The US-based Liberty Media consortium is set to be announced as Formula 1’s new majority owner in a matter of days after reportedly agreeing to terms to buy CVC Capital Partners’ shareholding.
The transaction will value the sport at approximately US$8.5 billion, although the dollars being exchanged will be significantly less on account of the debts that CVC Capital has incurred and which, no doubt, will be replaced by the borrowings that Liberty Media will have had to make to fund the purchase.
The company, headed by businessman John Malone, is an empire that owns a number of media, telecommunications and entertainment businesses. Liberty Media is understood to have agreed to terms to purchase an initial 20% stake before acquiring full control later this year.
The initial phase of the sale will see CVC Capital Partners’ 35.5% stake transferred to Liberty Media. Subsequently, it is also believed that a number of smaller shareholders’ stakes – many on ‘drag-along or tag-along’ agreements – will follow suit as they are bound to the movements of CVC.
The sport’s smaller shareholders include financial firms Waddell & Reed (20.9%), Norges Bank (4.5%), the Teachers’ Retirement System of Texas (4.5%), JP Morgan Whitefriars (3.0%) and Black Rock (2.6%).
Even the estate of Lehman Brothers, the US bank whose collapse triggered the Global Financial Crisis of 2008-9, holds a 12% slice of Formula 1 – such is the profitability of the sport for its shareholders that administrators elected to keep the shares to help pay off the bank’s debts.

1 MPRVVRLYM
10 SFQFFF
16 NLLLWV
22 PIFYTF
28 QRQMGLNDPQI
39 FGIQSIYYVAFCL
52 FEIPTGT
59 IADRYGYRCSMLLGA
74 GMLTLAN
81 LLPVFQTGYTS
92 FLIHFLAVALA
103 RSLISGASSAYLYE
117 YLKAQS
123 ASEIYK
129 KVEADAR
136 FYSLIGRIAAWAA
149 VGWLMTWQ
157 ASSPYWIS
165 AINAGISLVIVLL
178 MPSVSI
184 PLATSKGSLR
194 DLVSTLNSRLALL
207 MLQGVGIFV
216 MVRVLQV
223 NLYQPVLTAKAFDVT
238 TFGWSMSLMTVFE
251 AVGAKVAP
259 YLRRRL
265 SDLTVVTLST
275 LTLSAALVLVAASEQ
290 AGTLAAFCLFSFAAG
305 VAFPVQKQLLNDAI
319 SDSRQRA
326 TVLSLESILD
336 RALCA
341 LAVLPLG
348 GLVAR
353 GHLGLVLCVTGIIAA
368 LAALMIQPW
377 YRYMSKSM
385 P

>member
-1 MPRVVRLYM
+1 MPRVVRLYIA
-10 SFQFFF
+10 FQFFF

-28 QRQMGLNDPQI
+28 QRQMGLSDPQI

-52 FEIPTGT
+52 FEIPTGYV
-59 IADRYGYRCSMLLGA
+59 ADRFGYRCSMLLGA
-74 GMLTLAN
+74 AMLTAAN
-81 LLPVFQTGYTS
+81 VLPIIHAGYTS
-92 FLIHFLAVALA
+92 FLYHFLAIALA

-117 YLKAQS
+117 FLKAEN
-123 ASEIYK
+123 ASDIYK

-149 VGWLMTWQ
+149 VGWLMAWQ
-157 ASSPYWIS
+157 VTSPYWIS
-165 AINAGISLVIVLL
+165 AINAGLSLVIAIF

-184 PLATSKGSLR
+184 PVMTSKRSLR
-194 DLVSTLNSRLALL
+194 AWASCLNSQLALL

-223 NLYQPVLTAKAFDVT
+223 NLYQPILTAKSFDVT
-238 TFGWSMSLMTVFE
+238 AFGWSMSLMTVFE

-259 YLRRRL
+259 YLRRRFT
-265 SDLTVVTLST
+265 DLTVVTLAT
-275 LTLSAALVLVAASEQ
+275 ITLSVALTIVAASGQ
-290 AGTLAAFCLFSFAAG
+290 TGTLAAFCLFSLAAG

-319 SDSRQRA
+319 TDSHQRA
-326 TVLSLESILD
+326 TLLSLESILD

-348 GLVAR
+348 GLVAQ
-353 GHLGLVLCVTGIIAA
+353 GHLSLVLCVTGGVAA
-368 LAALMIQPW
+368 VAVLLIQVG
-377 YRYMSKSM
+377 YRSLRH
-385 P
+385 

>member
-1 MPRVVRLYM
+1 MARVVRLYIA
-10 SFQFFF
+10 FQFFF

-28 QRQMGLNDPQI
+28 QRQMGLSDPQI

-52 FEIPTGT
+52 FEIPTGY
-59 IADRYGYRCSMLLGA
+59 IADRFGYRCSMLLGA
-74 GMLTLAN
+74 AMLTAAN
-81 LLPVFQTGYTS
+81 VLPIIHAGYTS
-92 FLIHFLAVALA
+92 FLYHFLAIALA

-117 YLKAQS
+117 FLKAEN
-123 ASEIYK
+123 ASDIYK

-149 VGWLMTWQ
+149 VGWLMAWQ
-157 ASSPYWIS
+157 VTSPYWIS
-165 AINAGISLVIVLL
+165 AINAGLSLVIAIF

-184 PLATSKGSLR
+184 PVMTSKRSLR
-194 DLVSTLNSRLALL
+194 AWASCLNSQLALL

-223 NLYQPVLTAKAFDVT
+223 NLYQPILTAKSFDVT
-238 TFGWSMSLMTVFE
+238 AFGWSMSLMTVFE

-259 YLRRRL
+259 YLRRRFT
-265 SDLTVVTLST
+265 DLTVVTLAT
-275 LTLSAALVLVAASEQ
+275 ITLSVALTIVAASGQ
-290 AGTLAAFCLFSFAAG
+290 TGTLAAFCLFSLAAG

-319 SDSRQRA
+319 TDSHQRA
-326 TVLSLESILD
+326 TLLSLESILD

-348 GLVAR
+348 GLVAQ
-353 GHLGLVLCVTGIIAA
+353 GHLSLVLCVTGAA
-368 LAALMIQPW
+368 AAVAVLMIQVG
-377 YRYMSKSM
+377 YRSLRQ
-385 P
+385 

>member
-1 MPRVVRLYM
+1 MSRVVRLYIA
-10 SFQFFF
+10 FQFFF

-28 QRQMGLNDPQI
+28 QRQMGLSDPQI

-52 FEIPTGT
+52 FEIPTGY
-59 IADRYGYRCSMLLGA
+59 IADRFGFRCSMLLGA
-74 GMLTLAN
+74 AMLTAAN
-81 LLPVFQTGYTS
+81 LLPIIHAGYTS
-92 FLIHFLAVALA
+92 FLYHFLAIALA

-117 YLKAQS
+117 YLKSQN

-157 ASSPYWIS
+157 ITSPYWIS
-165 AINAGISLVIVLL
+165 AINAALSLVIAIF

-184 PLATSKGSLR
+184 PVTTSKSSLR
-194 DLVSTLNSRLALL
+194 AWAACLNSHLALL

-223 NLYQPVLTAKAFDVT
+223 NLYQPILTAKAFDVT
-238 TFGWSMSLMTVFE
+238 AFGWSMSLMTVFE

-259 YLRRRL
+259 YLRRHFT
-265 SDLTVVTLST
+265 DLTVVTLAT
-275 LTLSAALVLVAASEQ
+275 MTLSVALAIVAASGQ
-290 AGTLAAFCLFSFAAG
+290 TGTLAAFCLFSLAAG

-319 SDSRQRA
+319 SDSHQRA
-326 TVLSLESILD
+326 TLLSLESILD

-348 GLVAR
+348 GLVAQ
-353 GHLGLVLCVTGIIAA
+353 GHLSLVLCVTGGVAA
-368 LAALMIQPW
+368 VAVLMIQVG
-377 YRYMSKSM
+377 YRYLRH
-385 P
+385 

Formula 1 supremo Bernie Ecclestone has a 5.3% stake, while the Ecclestone Family trust funds have 8.5%. Other shareholders include Churchill Capital (0.7%) and the FIA (1%), with the latter having to sell its stake as it sold its soul to CVC.
CVC Capital Partners purchased a 70% stake in Formula 1 in 2006 for around $1.7 billion and has easily more than doubled its money through the dividends it has taken from the sport.
The private equity firm has been an ever-more-frequent target of criticism from inside Formula 1 for how it has strip-mined profits and laden the sport with debt, all the while overseeing the financial collapse of several teams and the loss of millions of TV viewers as it sold its broadcasting rights to pay TV networks.
Perhaps the biggest question in all of this is what happens to Bernie Ecclestone. While the soon-to-be 86-year-old has indicated he will maintain a key role in the sport, there are also reports that Libert Media will install Chase Carey, a key lieutenant of Rupert Murdoch at News Corporation and a non-executive director of Sky, as the new chairman of Formula One.
Keeping Ecclestone on board would be a potentially wise move for the sport’s new owners, who will shortly have to start negotiating a new commercial contract with the teams for 2020 and beyond. How it goes about doing so – both in contrast to CVC’s historically ruthless approach and with whom it appoints to lead the effort – will be one of the biggest game-changers in the sport’s history.
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